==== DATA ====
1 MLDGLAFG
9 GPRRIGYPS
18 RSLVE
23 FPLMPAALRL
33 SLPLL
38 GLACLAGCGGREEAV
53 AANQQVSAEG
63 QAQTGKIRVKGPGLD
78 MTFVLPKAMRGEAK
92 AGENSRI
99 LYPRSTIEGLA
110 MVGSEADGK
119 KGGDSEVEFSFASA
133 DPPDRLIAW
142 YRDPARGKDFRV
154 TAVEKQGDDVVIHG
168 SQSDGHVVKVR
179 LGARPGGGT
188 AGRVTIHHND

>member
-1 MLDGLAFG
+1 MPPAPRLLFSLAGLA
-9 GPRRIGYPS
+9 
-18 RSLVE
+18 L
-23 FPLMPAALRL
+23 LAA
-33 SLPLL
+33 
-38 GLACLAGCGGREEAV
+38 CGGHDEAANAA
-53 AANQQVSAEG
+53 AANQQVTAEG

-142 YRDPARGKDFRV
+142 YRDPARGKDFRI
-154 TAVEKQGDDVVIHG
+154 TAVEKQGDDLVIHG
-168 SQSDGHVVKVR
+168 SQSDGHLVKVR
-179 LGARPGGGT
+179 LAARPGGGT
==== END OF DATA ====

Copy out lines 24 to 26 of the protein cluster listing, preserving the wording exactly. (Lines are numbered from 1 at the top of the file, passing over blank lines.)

+9 
-18 RSLVE
+18 L